David Tommasoni passed away on Thursday, August 11th, at the age of 69. For a year he has been fighting against amyotrophic lateral sclerosis (ALS); The former defender played in Italy from 1975 to 1991, a period in which he also wore the shirt of the national team, and participated, among other things, in the 1984 Sarajevo Olympics.
He arrived in Italy in 1975, thanks to Gardena’s interest, at a time when indigenous peoples were at the center of discussions about their status and viewed with distrust and unfriendliness. The South Tyrol side sought to undermine the dominance of Cortina, who has won five championships in the past six years; Led by Lasse Oksanen, in the double turn of the coaching player, they hit the target by beating Bolzano on the last dash. The Italian-American took part in all 28 of the program’s races. It was described by Bruno Torina, Val Gardena’s sporting director at the end of the tournament, as follows for “La Gazzetta dello Sport”:
“Even Tommasoni, who is certainly not a foreigner, being the son of Italians, from Perugia, did well – announced Bruno Torina, the sporting director of Val Gardena, at the end of the tournament to La Gazzetta dello Sport -.” The boy is Italian, born in America, and played in a university Minnesota, but he does not have the characteristics of American or Canadian brand players. He is a clean defender, plays up front or center, he is not offender. After an environmental difficulty in the beginning, things went smoothly and he played a second round of the championship at a great level. He also will give a certain .
We chose to have an extra defender, thinking that just four wasn’t enough. Indeed, in the last game we had Biscosta with a fever, Brugnoli off during the season, then Frisch as well; With another item the couple was always fully booked. It was a happy move that, even for Tommasoni, was a wonderful fit, covering the void left by the Canadians, another element of the order.”
After another season at Ortisei, he wore the blue jersey for the first time and participated in the 1977 World Group C Championship. Giulio Francella’s attendance began in the months leading up to the start of the 1977/78 championship. Controversy between the heads of companies: Gardena and Alleg wanted to be considered Italians and to register other foreigners (the maximum allowed at the time), for other companies they had to continue to be considered foreigners. The two clubs threatened to withdraw from the tournament, and the issue also reached Rome with a parliamentary questioning of Belluno’s deputy Gianfranco Orsini of Honorable Giulio Andreotti, the Prime Minister.
Despite this, the Federal Council of the FISG, meeting on November 3, 1977, confirmed that the players were to be considered foreigners and admitted that their position was anomaly with regard to the regulations. Francilla moved to Valbles, while Tomasoni signed Renon, but during the season he returned to the United States with the New Haven Nighthawk AHL franchise.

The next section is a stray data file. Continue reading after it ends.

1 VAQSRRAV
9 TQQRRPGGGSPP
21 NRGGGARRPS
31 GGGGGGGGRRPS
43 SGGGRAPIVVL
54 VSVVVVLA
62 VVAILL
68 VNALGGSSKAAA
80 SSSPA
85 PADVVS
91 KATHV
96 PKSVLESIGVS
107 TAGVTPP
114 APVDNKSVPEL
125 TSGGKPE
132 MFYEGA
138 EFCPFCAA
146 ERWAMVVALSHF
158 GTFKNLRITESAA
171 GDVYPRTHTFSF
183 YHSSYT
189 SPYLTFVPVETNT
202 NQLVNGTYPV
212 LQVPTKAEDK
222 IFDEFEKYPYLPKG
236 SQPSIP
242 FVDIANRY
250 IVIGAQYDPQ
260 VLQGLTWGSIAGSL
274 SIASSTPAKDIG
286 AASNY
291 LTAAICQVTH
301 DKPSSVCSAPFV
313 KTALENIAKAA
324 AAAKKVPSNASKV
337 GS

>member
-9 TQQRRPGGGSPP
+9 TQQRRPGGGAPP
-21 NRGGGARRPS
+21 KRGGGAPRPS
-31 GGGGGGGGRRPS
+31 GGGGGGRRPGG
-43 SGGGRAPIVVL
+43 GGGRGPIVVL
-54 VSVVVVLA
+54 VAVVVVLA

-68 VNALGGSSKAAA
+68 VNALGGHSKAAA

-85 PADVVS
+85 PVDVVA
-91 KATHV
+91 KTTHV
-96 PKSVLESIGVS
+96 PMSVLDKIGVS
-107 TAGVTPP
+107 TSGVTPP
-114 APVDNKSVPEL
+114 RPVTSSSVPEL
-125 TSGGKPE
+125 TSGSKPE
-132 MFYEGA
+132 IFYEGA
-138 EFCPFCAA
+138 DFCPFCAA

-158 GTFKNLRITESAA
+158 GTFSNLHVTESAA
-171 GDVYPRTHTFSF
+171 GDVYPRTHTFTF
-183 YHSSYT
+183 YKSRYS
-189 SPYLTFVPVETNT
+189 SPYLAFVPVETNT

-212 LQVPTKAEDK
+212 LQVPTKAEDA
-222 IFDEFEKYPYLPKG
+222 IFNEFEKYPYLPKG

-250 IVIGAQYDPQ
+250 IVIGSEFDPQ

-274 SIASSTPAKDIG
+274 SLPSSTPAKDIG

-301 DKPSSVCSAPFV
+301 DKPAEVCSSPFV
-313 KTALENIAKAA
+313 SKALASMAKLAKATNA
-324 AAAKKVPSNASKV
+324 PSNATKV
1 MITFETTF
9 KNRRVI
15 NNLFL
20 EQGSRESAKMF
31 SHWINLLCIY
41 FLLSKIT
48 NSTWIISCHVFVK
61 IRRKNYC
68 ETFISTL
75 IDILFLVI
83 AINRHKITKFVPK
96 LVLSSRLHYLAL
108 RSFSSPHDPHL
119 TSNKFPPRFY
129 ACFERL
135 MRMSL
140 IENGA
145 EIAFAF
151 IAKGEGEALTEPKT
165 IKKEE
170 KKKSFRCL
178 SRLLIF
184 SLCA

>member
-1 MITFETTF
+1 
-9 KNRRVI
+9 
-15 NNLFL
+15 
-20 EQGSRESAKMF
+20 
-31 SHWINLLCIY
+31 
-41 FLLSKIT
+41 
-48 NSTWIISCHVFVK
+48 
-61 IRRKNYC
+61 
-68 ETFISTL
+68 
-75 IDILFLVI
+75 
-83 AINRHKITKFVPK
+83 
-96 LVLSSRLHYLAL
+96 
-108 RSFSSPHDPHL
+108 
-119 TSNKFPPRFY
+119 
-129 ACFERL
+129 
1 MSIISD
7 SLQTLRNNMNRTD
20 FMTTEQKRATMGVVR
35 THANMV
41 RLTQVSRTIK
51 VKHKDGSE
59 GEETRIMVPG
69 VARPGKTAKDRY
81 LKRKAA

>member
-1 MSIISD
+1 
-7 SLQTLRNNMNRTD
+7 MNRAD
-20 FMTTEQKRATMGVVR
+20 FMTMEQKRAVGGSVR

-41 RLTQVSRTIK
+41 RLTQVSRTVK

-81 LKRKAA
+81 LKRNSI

The split from Italy lasted a few months, and he was hired by newly promoted Mirano, who would prefer to abandon Serie A for Colalbo’s team. The first trial on the banks of Passirio lasted two seasons, followed by trials with Bolzano (1980/81), Asiago (1981/82), where he formed with Tom Ross and Tom Melanie the “Tom Squad”, and two more years in Mastini Varese. In 1984, he resumed the road to Merano, with his coach Brian Lively Eagles, and won his second personal Scudetto title in 1986. The third he won in 1991 with Milan Saima coach Lo Faero.
He made his national team debut on October 10, 1976 in Dresden against East Germany, and the first goal was in the 1977 Group C World Cup against Belgium on March 13, 1977 in Copenhagen. I play three other tournaments: 1 in Group B in 1981 (Ortisei) and 2 in Group A (Finland 1982 and West Germany 1983). In 1984, he was called up by coach Ron Ivani to participate in the Sarajevo Olympics: the personal experience in five circles ended with five matches, one goal to the Soviet Union and one assist for Grant Guigan which earned him a 3-1 chance over Poland.
After hanging his skis, Tommasoni took off into politics, becoming a senator from Minnesota. Colleague Melissa Lopez Franzen remembers him with these words:
“Senator Dave Tommasoni has been a huge presence in the Minnesota State Capitol for decades, and he will be missed by all who touched him. His character, appreciated by colleagues on every side, has helped him do so much to improve the lives of the people and communities he represents in the Iron Range, but all the citizens of Minnesota. It was successful because it built bridges and worked collaboratively, with dignity, love and respect, even during the most contentious discussions.He had only one goal: to serve Minnesota and the people who sent him to St. Paul.
He will be remembered for his fierce and effective defense of the Iron Range mines and jobs and his tireless work to improve the lives of the families, schools, businesses, and communities he represents. Although he lost his battle against ALS, in the last months of his life he continued to act with courage and selflessness. This year, he encouraged funding for research into the disease, even though he knew it might not help him personally, but other ALS sufferers in the future.
As a native of Minnesota, Senator Tommasoni also loved hockey and is remembered as a hockey star at Chisholm High School. He eventually played professionally in Italy and, true to his family roots, was also part of the Italian Olympic hockey team in 1984.
Our thoughts go to his wife, Charlotte, and three children and six grandchildren for his loss. Minnesota has lost a giant who skillfully and passionately improved the lives of people across the state.”
“Alcohol enthusiast. Twitter ninja. Tv lover. Falls down a lot. Hipster-friendly coffee geek.”